(Or Teaching Reading Without Text)
Fact and opinion.
That was the focus of a 6th grade teacher’s lesson. A central office literacy leader described the lesson to me in our recent coaching session.
The teacher explained the difference between fact and opinion…she said her mother loved Wheel of Fortune, but she didn’t because it put her to sleep…she told them that was her mother’s opinion…the kids were quiet, but most of them were checked out…she told the class she would make some statements and they had to write F or O on their personal whiteboards, and then she said, ‘I don’t like monkeys. Is that a fact or an opinion?’
(There was more, but this excerpt suits the point of this post.)
Charged with the task of having to provide the teacher with feedback, the literacy leader asked, “How would you help her revise her lesson?”
My answer was, “I wouldn’t.”
When you comb the Common Core 6th grade ELA/Literacy Standards, you won’t find “fact and opinion.” What you will find are RL.6.2 and RI.6.2. of which neither focus on “fact and opinion.” Instead they ask students to provide a summary that is free from their personal opinion and based on the text. Given that, I am wondering; why did she choose to spend a class period on a concept that was taught in fourth grade based on the previous standards and not required in sixth grade based on the Common Core? I’m also wondering why did she spend an entire class period teaching reading without any text when she has been charged with preparing students for college and/or careers using a range of complex texts?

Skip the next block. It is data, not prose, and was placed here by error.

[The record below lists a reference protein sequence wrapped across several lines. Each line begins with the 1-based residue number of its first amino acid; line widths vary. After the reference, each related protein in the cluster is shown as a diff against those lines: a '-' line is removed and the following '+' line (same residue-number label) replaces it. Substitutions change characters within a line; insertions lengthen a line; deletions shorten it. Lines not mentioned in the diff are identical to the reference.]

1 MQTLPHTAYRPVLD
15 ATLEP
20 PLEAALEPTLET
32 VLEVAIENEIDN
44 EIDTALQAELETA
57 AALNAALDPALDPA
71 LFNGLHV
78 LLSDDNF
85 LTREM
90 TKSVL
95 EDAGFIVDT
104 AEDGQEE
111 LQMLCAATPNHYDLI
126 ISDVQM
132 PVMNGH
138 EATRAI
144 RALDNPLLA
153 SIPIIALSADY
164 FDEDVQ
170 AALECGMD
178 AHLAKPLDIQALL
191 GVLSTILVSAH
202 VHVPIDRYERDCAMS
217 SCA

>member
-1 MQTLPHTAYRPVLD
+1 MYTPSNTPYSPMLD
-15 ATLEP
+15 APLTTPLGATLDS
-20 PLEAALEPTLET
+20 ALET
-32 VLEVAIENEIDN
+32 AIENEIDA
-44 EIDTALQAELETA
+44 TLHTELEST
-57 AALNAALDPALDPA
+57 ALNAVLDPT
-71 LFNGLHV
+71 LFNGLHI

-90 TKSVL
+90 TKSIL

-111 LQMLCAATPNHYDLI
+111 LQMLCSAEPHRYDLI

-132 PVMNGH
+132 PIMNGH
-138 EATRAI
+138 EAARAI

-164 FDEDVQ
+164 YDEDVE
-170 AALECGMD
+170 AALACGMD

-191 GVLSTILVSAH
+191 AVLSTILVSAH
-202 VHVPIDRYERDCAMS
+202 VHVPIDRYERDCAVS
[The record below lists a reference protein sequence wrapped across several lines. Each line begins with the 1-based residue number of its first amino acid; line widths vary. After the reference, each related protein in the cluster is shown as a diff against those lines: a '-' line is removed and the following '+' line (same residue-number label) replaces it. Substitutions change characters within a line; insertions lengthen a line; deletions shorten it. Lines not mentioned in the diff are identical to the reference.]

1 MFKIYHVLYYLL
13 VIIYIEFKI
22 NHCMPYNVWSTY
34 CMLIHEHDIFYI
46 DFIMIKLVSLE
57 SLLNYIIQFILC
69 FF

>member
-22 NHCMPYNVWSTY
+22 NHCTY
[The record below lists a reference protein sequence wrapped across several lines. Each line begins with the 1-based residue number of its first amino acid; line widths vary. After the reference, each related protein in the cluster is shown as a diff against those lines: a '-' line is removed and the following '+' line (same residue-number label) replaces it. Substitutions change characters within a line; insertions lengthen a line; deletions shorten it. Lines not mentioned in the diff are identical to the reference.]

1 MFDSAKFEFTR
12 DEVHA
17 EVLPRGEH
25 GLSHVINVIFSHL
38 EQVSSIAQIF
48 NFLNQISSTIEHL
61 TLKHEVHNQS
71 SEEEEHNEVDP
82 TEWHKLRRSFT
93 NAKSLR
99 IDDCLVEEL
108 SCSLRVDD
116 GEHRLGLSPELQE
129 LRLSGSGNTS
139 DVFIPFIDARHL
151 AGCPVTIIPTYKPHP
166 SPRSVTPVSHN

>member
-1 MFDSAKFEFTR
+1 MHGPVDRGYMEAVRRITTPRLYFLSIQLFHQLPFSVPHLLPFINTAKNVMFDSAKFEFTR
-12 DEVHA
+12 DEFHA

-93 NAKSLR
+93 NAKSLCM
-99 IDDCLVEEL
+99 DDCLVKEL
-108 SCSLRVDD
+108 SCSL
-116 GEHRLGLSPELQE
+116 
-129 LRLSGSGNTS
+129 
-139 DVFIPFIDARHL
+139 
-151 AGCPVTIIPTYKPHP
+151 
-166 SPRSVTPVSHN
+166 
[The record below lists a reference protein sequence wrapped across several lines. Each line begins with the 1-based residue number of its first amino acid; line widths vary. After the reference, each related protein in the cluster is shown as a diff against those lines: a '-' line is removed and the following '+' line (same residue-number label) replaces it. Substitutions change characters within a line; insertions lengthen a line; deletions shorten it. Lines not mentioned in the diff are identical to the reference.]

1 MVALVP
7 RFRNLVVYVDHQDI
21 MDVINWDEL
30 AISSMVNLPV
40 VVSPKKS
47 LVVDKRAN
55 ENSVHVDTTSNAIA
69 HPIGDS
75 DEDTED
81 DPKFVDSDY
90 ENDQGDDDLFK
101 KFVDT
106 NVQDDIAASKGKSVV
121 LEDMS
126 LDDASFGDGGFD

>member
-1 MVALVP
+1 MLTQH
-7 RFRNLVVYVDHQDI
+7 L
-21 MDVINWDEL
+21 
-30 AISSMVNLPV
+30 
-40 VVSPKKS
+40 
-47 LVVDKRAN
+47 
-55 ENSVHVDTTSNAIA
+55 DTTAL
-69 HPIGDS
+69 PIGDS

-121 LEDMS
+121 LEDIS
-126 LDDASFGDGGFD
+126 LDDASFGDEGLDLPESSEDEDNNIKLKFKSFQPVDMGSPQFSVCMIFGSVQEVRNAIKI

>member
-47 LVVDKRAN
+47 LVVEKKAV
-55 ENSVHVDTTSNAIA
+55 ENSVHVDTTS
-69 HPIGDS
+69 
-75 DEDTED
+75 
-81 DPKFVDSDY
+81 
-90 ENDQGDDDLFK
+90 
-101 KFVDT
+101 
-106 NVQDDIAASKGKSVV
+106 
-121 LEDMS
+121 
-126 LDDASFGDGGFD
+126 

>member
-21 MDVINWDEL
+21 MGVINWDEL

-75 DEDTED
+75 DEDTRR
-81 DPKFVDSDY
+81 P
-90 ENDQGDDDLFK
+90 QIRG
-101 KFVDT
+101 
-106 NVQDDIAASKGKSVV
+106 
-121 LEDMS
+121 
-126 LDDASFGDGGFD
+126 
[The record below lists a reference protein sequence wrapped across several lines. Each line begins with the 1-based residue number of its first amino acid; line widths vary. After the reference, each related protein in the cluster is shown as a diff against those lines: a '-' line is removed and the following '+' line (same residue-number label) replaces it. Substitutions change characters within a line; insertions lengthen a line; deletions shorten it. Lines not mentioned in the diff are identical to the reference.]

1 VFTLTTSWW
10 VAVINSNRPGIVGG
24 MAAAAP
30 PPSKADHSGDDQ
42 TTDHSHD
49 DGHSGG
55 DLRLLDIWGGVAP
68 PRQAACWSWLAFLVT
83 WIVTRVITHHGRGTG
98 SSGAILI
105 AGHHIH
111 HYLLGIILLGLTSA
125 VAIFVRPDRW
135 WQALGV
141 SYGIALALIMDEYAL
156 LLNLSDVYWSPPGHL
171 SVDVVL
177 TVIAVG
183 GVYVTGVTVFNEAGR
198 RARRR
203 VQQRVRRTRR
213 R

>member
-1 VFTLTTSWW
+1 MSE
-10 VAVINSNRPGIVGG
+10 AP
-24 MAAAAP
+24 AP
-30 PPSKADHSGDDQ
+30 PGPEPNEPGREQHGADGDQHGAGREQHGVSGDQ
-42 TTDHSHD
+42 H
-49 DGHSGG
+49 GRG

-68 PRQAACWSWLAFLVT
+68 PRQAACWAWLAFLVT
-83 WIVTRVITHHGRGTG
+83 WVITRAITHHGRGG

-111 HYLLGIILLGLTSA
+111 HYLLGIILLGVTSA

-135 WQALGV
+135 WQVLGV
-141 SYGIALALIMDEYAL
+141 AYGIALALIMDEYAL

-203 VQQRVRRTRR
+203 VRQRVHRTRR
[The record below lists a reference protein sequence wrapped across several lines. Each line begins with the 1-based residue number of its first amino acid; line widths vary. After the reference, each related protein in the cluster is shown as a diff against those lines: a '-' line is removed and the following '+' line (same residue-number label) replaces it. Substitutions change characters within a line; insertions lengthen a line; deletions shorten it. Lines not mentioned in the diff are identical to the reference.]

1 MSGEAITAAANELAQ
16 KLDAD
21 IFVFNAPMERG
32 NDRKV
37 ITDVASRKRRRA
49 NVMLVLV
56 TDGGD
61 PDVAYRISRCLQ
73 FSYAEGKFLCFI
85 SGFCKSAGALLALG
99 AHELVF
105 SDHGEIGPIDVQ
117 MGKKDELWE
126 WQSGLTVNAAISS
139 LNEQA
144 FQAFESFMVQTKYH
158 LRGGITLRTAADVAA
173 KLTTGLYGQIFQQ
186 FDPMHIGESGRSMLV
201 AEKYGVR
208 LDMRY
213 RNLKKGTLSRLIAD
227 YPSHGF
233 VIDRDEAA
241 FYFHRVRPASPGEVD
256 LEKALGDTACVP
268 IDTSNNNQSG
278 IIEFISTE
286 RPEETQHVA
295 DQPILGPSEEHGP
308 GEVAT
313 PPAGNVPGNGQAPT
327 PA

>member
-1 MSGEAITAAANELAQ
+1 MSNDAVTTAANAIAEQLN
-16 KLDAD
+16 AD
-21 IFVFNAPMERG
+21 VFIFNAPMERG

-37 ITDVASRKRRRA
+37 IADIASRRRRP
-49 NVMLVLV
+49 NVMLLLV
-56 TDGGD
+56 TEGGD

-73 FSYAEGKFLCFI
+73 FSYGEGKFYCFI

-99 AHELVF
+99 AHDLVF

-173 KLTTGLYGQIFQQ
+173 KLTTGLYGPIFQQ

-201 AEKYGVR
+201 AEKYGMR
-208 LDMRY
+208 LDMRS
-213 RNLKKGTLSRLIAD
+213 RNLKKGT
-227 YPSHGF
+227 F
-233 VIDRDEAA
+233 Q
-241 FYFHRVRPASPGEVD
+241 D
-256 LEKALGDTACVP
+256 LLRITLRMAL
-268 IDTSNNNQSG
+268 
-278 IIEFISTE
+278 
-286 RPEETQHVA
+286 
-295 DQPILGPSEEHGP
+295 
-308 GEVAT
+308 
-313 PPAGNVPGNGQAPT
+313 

Revising a lesson that was not based on the correct standard would demand too much unnecessary processing and send a message that the lesson only required revisions. So I wouldn’t revise the lesson. I would start over…from the beginning…with the correct standard.
As we continued the coaching session, we developed a few questions that she could ask during her reflective meeting with the teacher. They included:
- How do you typically decide what you are going to teach?
- Review the Common Core literacy standards. Which one(s) did you intend to address?
- How do you determine your entry point into a standard?
- Given that this was a literacy lesson, why did you choose to exclude the use of text?
There exists a collective voice that reiterates the demand for transformed practices by the Common Core, yet at times we fall short because change is difficult when we do not constantly challenge our own thinking. (Case in point: the literacy leader wanting to revise a lesson based on an outdated standard.) If we aren’t always asking ourselves why am I making this choice, is this the most appropriate choice, and/or how does this choice differ from what I’ve done in the past, then we can easily–and subconsciously–slip back into old behaviors without recognizing, while believing we have transformed.
If you are a leader of this change, my challenge to you is this:
- Consider self-questioning your choices regularly to see what “different” is required and determine if you are really living the “different;” and
- Require instructional personnel to reflect on their own choices regularly using the standards as their gauge
Make the main thing, the main thing. Standards are the benchmark on which progress is measured. Therefore, make them the starting point of lesson design. Make the standards the main thing.